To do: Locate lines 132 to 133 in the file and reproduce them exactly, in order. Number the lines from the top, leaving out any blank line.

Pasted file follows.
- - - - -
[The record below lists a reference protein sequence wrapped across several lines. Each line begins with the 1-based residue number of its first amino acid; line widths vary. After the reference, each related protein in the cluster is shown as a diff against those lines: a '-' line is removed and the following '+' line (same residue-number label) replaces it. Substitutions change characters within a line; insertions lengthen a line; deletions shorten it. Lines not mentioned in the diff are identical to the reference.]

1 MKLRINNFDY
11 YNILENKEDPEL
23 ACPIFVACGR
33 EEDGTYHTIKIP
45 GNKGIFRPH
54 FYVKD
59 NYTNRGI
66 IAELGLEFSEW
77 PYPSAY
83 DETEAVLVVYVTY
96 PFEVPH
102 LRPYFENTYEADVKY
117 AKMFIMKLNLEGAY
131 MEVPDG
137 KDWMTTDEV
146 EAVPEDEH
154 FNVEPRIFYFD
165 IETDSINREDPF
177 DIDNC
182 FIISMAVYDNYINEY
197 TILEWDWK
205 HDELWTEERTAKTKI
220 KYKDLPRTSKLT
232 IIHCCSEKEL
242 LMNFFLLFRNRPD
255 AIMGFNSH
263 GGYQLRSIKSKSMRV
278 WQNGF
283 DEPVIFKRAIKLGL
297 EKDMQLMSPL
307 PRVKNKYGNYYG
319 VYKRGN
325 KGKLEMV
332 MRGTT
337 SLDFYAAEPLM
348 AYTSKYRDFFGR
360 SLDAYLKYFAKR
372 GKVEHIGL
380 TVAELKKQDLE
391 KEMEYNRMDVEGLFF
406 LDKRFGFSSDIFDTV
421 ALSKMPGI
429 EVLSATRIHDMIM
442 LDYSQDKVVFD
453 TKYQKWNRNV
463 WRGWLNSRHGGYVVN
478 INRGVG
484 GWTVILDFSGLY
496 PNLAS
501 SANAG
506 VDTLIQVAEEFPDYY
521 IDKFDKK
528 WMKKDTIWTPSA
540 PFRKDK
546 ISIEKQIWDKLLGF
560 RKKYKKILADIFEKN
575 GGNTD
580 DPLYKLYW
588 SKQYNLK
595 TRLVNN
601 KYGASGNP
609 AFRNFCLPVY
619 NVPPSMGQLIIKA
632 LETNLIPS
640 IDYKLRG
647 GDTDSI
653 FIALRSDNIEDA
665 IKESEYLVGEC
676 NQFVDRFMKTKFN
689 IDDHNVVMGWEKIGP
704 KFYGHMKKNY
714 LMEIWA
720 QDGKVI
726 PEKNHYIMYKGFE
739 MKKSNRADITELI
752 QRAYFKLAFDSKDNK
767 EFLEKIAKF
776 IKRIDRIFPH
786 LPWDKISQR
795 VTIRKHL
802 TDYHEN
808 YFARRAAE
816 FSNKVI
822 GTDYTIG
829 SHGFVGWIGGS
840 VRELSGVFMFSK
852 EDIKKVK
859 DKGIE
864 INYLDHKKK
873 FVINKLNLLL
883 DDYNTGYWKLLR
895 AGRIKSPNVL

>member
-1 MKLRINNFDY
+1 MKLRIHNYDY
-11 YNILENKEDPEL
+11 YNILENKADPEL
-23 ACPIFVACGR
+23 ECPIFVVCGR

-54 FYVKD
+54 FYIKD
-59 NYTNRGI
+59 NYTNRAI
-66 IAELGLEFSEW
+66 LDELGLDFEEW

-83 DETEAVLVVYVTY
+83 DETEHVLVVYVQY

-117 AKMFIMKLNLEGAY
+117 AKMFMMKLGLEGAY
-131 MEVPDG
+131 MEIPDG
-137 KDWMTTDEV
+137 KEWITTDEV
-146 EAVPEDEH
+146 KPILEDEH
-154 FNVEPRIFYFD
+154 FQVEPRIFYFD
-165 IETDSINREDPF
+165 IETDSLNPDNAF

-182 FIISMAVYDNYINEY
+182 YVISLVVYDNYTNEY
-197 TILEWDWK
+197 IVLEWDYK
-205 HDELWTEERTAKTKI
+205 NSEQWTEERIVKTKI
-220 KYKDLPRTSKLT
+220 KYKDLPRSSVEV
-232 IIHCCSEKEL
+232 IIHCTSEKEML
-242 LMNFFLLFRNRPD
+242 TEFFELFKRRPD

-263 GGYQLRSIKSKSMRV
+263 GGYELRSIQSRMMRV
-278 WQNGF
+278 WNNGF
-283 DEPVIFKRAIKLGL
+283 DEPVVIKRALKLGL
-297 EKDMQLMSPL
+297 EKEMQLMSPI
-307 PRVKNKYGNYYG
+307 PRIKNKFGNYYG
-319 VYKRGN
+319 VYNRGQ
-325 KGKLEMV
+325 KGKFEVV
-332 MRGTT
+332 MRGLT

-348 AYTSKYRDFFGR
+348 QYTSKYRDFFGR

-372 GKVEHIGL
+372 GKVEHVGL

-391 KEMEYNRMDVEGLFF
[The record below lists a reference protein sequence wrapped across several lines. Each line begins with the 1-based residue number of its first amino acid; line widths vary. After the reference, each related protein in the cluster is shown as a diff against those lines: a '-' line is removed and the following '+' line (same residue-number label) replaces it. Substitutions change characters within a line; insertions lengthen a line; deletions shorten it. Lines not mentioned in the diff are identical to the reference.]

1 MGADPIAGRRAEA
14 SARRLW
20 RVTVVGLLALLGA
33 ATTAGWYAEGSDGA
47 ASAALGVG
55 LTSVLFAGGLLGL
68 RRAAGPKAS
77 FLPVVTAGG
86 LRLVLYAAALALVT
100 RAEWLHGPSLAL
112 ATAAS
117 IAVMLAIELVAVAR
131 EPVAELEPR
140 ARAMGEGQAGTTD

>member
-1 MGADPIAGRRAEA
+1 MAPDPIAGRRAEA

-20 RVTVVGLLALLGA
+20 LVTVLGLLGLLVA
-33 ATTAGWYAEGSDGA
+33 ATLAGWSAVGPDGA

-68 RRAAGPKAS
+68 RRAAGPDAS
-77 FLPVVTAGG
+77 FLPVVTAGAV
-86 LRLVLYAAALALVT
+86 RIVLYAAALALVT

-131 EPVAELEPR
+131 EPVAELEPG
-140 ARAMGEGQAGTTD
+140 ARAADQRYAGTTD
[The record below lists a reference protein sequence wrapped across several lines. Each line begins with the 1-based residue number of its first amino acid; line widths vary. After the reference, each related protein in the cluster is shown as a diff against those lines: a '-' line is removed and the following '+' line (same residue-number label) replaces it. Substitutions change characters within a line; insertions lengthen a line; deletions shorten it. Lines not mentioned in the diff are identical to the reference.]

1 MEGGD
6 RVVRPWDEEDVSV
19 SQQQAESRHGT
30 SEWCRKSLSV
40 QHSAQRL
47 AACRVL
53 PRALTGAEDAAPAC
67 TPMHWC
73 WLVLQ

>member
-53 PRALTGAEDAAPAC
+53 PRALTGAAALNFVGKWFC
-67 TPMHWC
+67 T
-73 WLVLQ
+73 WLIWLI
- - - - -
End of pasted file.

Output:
+242 TEFFELFKRRPD

-263 GGYQLRSIKSKSMRV